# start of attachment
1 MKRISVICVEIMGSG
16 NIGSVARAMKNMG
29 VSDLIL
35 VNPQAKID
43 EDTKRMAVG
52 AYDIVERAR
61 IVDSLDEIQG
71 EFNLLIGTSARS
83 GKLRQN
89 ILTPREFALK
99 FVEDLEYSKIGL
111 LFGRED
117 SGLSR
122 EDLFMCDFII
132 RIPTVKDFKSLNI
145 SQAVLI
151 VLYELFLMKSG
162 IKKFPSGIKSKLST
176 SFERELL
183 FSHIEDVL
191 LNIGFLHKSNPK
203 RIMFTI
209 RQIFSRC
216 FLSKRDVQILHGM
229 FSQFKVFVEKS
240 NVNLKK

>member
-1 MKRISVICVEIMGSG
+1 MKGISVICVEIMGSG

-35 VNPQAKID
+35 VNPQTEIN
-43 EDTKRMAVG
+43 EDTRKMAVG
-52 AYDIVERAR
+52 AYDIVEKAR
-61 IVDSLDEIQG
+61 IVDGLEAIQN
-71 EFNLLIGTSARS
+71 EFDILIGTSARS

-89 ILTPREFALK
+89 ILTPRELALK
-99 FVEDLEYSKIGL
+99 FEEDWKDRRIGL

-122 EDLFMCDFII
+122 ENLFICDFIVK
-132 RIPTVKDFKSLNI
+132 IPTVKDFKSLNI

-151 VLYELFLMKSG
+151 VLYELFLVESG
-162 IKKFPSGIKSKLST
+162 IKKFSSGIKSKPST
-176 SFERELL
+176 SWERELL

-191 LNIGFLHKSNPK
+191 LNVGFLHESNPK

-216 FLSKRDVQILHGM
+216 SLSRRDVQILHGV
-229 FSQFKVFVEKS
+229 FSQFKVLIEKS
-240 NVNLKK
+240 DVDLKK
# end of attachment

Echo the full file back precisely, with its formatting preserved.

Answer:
1 MKRISVICVEIMGSG
16 NIGSVARAMKNMG
29 VSDLIL
35 VNPQAKID
43 EDTKRMAVG
52 AYDIVERAR
61 IVDSLDEIQG
71 EFNLLIGTSARS
83 GKLRQN
89 ILTPREFALK
99 FVEDLEYSKIGL
111 LFGRED
117 SGLSR
122 EDLFMCDFII
132 RIPTVKDFKSLNI
145 SQAVLI
151 VLYELFLMKSG
162 IKKFPSGIKSKLST
176 SFERELL
183 FSHIEDVL
191 LNIGFLHKSNPK
203 RIMFTI
209 RQIFSRC
216 FLSKRDVQILHGM
229 FSQFKVFVEKS
240 NVNLKK

>member
-1 MKRISVICVEIMGSG
+1 MKGISVICVEIMGSG

-35 VNPQAKID
+35 VNPQTEIN
-43 EDTKRMAVG
+43 EDTRKMAVG
-52 AYDIVERAR
+52 AYDIVEKAR
-61 IVDSLDEIQG
+61 IVDGLEAIQN
-71 EFNLLIGTSARS
+71 EFDILIGTSARS

-89 ILTPREFALK
+89 ILTPRELALK
-99 FVEDLEYSKIGL
+99 FEEDWKDRRIGL

-122 EDLFMCDFII
+122 ENLFICDFIVK
-132 RIPTVKDFKSLNI
+132 IPTVKDFKSLNI

-151 VLYELFLMKSG
+151 VLYELFLVESG
-162 IKKFPSGIKSKLST
+162 IKKFSSGIKSKPST
-176 SFERELL
+176 SWERELL

-191 LNIGFLHKSNPK
+191 LNVGFLHESNPK

-216 FLSKRDVQILHGM
+216 SLSRRDVQILHGV
-229 FSQFKVFVEKS
+229 FSQFKVLIEKS
-240 NVNLKK
+240 DVDLKK